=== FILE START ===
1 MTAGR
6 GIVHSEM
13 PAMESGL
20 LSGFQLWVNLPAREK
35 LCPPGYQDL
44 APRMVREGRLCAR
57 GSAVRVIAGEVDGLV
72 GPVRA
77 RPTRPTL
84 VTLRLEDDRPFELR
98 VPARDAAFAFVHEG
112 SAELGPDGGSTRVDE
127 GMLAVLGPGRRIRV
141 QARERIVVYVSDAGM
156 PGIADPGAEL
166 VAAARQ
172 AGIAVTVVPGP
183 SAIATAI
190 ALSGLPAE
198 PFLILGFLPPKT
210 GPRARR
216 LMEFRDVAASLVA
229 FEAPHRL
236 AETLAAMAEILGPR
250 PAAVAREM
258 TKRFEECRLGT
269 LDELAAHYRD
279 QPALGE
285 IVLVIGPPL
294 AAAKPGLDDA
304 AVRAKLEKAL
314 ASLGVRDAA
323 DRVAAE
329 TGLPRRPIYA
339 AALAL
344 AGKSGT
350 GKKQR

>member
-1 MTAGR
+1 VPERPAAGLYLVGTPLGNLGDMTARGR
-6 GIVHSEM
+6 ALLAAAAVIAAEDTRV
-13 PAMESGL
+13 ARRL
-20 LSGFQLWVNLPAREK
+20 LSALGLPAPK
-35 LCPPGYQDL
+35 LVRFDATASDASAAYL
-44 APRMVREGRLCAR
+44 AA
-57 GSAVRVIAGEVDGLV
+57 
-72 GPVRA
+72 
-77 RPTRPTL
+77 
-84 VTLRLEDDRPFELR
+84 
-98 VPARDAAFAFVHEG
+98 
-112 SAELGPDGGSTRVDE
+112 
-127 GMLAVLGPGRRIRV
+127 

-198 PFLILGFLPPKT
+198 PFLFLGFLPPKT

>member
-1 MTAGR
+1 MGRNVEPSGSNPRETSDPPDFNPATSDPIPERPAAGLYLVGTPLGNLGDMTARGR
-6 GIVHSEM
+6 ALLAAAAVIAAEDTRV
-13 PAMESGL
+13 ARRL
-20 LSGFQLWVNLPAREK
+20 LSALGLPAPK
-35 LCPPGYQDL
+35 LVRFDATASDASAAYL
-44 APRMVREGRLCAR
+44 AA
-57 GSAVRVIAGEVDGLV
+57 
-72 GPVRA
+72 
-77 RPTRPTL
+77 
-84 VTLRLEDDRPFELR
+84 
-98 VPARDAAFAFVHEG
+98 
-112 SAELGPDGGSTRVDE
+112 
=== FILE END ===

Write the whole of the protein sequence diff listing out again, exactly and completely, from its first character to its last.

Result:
1 MTAGR
6 GIVHSEM
13 PAMESGL
20 LSGFQLWVNLPAREK
35 LCPPGYQDL
44 APRMVREGRLCAR
57 GSAVRVIAGEVDGLV
72 GPVRA
77 RPTRPTL
84 VTLRLEDDRPFELR
98 VPARDAAFAFVHEG
112 SAELGPDGGSTRVDE
127 GMLAVLGPGRRIRV
141 QARERIVVYVSDAGM
156 PGIADPGAEL
166 VAAARQ
172 AGIAVTVVPGP
183 SAIATAI
190 ALSGLPAE
198 PFLILGFLPPKT
210 GPRARR
216 LMEFRDVAASLVA
229 FEAPHRL
236 AETLAAMAEILGPR
250 PAAVAREM
258 TKRFEECRLGT
269 LDELAAHYRD
279 QPALGE
285 IVLVIGPPL
294 AAAKPGLDDA
304 AVRAKLEKAL
314 ASLGVRDAA
323 DRVAAE
329 TGLPRRPIYA
339 AALAL
344 AGKSGT
350 GKKQR

>member
-1 MTAGR
+1 VPERPAAGLYLVGTPLGNLGDMTARGR
-6 GIVHSEM
+6 ALLAAAAVIAAEDTRV
-13 PAMESGL
+13 ARRL
-20 LSGFQLWVNLPAREK
+20 LSALGLPAPK
-35 LCPPGYQDL
+35 LVRFDATASDASAAYL
-44 APRMVREGRLCAR
+44 AA
-57 GSAVRVIAGEVDGLV
+57 
-72 GPVRA
+72 
-77 RPTRPTL
+77 
-84 VTLRLEDDRPFELR
+84 
-98 VPARDAAFAFVHEG
+98 
-112 SAELGPDGGSTRVDE
+112 
-127 GMLAVLGPGRRIRV
+127 

-198 PFLILGFLPPKT
+198 PFLFLGFLPPKT

>member
-1 MTAGR
+1 MGRNVEPSGSNPRETSDPPDFNPATSDPIPERPAAGLYLVGTPLGNLGDMTARGR
-6 GIVHSEM
+6 ALLAAAAVIAAEDTRV
-13 PAMESGL
+13 ARRL
-20 LSGFQLWVNLPAREK
+20 LSALGLPAPK
-35 LCPPGYQDL
+35 LVRFDATASDASAAYL
-44 APRMVREGRLCAR
+44 AA
-57 GSAVRVIAGEVDGLV
+57 
-72 GPVRA
+72 
-77 RPTRPTL
+77 
-84 VTLRLEDDRPFELR
+84 
-98 VPARDAAFAFVHEG
+98 
-112 SAELGPDGGSTRVDE
+112 